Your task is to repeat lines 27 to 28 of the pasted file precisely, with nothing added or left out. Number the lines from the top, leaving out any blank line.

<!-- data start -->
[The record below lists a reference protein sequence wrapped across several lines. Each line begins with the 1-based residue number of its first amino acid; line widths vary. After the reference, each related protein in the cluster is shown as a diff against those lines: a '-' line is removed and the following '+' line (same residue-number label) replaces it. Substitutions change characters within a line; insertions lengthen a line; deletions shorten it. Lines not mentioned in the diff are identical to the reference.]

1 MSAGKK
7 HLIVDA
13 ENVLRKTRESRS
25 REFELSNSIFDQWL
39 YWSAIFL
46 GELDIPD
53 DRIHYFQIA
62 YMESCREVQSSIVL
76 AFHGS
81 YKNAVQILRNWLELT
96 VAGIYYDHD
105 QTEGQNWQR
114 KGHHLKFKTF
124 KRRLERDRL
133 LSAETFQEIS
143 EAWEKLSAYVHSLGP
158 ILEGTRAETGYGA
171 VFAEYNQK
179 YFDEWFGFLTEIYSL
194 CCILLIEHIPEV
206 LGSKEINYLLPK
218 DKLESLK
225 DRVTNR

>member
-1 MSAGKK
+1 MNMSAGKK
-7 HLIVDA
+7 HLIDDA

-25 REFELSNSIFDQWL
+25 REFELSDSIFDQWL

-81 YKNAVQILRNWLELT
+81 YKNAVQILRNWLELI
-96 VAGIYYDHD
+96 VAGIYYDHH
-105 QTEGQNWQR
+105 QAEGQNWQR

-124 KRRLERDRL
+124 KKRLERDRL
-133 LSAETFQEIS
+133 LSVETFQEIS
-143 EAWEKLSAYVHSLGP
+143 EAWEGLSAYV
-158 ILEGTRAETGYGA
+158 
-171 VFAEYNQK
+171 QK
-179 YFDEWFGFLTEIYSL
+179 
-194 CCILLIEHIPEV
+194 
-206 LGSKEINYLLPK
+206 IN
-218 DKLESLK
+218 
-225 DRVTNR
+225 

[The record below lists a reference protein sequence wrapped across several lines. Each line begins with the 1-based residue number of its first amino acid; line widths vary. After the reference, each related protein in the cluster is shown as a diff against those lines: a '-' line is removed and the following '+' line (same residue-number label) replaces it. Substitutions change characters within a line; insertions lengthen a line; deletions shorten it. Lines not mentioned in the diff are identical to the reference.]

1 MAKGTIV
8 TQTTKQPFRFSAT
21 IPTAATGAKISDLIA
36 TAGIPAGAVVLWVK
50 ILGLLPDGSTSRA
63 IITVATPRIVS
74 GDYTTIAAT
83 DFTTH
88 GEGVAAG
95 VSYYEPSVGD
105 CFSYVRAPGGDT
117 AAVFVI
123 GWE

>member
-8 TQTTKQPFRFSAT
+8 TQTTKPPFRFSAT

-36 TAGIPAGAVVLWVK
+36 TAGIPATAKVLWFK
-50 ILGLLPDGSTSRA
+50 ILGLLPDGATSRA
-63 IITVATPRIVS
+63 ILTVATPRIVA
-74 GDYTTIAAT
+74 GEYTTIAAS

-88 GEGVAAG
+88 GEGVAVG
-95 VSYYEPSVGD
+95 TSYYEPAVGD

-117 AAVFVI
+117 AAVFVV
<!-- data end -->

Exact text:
+1 MNMSAGKK
-7 HLIVDA